Cormac Shoots Doha: Second Time Around In Qatar


Man of the moment: Fabio Quartararo shone under the lights at Qatar


The other man of the moment. Pole and a maiden podium for Jorge Martin. 11 days in the desert proved fertile ground for the rookie


Worth noting that Pecco Bagnaia is sticking with the 2020 aero for his Ducati. The lower scoops are missing


KTM's steel chassis is less trellis, more steel beam. Note also the rear cylinder bank visible between the fairing and the frame


High clutch is part of the stacked gearbox which keeps the Yamaha M1 engine so incredibly compact. Note also the carbon fiber swingarm


Ironically, Covid-19 has improved communication in the garage. No more shouting to be heard over MotoGP engines; instead, everyone listens in on headsets


Still the most elegant and shapely bike on the grid: the Suzuki GSX-RR with stunning Akrapovic double-barreled exhaust


Attention to detail: speed sensor mount at the bottom of the axle, and split pin wired to the axle clamp so it doesn't get lost


Yamaha has put a lot of work into aerodynamics this year. Teardrop fork uppers mimic those on the Ducati, and work has been done on the mudguard and fairing profile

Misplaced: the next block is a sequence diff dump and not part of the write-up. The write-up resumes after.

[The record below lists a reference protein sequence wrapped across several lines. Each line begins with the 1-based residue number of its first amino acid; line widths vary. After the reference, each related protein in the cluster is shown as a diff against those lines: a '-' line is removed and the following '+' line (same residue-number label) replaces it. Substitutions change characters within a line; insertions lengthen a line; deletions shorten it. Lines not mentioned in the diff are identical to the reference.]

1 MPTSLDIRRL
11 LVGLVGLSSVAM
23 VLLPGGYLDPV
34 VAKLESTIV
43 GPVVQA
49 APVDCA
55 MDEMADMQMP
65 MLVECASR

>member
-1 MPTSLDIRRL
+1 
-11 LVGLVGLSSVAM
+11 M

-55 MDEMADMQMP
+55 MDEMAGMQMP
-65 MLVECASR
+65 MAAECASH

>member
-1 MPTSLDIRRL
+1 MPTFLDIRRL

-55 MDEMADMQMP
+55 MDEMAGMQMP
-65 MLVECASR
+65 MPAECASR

The brake disc covers are much larger, and now an integral part of the aero package. Also visible is the carbon fiber swingarm, which Valentino Rossi has been experimenting with. So far, to no avail


The KTM has been using a carbon fiber swingarm since early 2019


Suzuki's aero package remains relatively simple. But then again, their bike just works


Luca Marini looks to the future


Naca ducts and serrated trailing edges - the kind of aero detail that matters more and more


Invincible at Qatar 1, only fifth at Qatar 2. But fifth on a bad day is how you win championships


The battle for tenth. But only 6 seconds behind the leaders. That's how close the Doha MotoGP race was


The front wing on the Aprilia RS-GP is bigger and creates more drag, but the benefit from added acceleration far outweighs the top speed penalty


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Comments

Interesting to me that the rearsets on KTM are not adjustable. Does KTM build different rearsets or frame per rider? I would be shocked if DP9 and IL27 would want the footpegs in the exact same position.

... image looks remarkably simple for a MotoGP prototype. It almost looks like a tidy production bike compared to the busy details present on the competitors machinery.

Most rearsets are custom made to suit the rider, no need for complex adjustability or swiss cheese adjuster plates, less parts, less complexity, less chance of failure. 

Different tracks require different gearing and suspension tweaks, but there's not a lot to be gained in altering rider geometry.